Hardware that spies on us
20th February, 2015 —
Like last week, we’ve put together a list of some of the most interesting articles and sites we’ve seen over the last seven days.
On hardware security
Hacked hardware could cause the next big security breach
“Microchips govern our homes, cities, infrastructure, and military. What happens when they’re turned against us?” “Microchips are the bedrock upon which our digital world is based, and they are almost entirely unsecured.” By P. W. Singer on Popular Science
Lenovo caught installing adware on new computers
“The adware, named Superfish, is reportedly installed on a number of Lenovo’s consumer laptops out of the box. The software injects third-party ads on Google searches and websites without the user’s permission.” By Owen Williams on The Next Web
Mass surveillance warning after European terror attacks
“Human rights watchdog says counter-terrorism proposals such as encryption ban suggest ‘little has been learned from Snowden affair’” by Alan Travis in The Guardian
Preventing dissent — How Britain’s new police state will radicalise us all
“The lack of any clear definition of ‘extremism’, and an understandable desire not to fall foul of legal obligations, are likely to mean workers erring on the side of caution and submitting reports on any adult or child expressing views not only that the worker himself considers ‘extreme’, but also that he considers anyone else might consider ‘extreme’ too. This could therefore conceivably include almost any expression of opinion not considered mainstream — and not only in relation to Islam, but to discussion of almost any aspect of political or religious discourse.” — Charles Shoebridge, a former British counter-terrorism intelligence officer in this in-depth article by Nafeez Ahmed
Government surveillance through hardware
Russian researchers expose breakthrough U.S. spying program
“The U.S. National Security Agency has figured out how to hide spying software deep within hard drives made by Western Digital, Seagate, Toshiba and other top manufacturers, giving the agency the means to eavesdrop on the majority of the world's computers, according to cyber researchers and former operatives.” By Joseph Menn on Reuters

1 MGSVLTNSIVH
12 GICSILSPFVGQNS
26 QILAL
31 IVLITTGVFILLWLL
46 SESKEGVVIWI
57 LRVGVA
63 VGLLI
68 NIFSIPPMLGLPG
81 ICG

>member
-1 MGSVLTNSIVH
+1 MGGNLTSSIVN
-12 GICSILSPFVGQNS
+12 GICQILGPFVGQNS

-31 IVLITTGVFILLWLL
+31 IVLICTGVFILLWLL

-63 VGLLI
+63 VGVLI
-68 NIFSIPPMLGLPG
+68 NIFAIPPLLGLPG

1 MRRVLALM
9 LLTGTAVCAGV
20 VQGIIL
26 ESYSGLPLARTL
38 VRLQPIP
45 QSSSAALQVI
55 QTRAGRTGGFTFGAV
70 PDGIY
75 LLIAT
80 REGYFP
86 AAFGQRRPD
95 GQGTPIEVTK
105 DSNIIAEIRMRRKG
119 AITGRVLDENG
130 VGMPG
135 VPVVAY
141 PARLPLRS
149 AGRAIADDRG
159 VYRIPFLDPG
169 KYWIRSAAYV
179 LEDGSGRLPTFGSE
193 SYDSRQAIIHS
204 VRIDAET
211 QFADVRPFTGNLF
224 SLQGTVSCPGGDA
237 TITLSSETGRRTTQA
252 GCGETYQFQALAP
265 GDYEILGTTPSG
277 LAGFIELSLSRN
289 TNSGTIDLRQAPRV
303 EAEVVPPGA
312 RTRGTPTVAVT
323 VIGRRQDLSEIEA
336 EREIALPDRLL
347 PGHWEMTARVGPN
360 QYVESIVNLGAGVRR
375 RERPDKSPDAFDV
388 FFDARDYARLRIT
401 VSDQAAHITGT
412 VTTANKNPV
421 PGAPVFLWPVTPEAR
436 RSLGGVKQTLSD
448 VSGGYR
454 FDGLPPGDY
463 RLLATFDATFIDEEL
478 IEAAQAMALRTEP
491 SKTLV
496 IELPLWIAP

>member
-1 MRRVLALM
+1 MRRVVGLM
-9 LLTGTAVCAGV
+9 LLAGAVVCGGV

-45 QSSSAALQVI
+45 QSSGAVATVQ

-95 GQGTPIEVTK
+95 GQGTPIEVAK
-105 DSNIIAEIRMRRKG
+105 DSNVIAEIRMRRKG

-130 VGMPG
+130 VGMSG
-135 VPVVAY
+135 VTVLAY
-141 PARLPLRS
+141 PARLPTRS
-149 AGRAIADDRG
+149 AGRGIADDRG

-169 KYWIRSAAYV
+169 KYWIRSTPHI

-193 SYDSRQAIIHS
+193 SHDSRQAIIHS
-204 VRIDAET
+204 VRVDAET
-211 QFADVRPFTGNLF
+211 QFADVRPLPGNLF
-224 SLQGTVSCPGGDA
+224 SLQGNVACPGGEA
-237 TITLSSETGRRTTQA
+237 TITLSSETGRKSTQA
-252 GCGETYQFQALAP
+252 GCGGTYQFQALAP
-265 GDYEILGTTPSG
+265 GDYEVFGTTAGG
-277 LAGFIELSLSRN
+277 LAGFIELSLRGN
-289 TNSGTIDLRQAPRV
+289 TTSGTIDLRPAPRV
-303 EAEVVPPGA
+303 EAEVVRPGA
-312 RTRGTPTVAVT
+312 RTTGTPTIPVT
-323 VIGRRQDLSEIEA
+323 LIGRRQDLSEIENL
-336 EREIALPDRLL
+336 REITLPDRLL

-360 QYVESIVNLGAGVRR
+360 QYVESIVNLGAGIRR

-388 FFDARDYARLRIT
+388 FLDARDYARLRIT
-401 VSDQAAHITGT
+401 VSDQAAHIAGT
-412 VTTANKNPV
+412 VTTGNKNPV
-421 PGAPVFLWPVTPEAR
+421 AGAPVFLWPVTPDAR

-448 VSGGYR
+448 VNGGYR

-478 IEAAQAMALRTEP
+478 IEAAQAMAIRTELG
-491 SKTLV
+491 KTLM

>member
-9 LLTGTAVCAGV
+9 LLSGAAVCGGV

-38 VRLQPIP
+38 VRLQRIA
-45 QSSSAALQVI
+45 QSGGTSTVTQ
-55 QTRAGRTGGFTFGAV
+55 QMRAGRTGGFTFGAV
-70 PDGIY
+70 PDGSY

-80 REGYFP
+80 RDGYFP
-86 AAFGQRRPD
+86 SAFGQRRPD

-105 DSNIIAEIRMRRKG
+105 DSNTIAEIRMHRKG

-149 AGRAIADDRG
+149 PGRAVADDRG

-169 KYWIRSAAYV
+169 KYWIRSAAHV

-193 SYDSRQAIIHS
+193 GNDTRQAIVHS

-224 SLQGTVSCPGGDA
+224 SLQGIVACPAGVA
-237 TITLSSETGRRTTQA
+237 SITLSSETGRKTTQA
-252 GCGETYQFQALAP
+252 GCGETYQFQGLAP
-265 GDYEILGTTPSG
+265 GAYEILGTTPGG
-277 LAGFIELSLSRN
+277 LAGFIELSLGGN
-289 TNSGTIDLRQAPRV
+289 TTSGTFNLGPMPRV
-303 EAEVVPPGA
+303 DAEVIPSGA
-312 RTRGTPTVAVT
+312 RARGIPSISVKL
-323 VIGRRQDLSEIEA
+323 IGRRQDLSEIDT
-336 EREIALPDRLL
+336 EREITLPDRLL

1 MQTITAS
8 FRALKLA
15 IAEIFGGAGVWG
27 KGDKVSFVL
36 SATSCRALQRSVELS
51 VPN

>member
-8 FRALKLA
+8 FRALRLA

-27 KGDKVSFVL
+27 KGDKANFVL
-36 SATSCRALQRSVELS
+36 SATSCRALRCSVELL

The FBI Admits It Uses Fake Cell Phone Towers to Track You
“The devices wrap up innocent people, which looks like a dragnet search that’s not legal under the Fourth Amendment,” Nate Wessler, a staff attorney for the ACLU, recently told me. “Even if they’re tracking a specific suspect, they’re getting info about every bystander. That's a concern.” By Jason Koebler on Motherboard
Google warns of US government ‘hacking any facility’ in the world
“Google says increasing the FBI’s powers set out in search warrants would raise ‘monumental’ legal concerns that should be decided by Congress.” By Ed Pilkington on The Guardian (The irony of Google raising these issues isn’t lost on us.)
The Great SIM Heist — How Spies Stole the Keys to the Encryption Castle
“The U.S. and British intelligence agencies pulled off the encryption key heist in great stealth, giving them the ability to intercept and decrypt communications without alerting the wireless network provider, the foreign government or the individual user that they have been targeted.” By Jeremy Scahill and Josh Begley on The Intercept
Government surveillance through corporate surveillance
Did GCHQ illegally spy on you?
Thousands Join Legal Fight Against UK Surveillance — And You Can, Too
Details about the unprecedented legal campaign against the United Kingdom’s leading electronic surveillance agency. By Ryan Gallagher on The Intercept
Did GCHQ illegally spy on you?
Because of Privacy International’s recent victory against the UK intelligence agency in court, now anyone in the world can find out if GCHQ illegally received information about you from the NSA. Enter your details and sign the petition to join the case.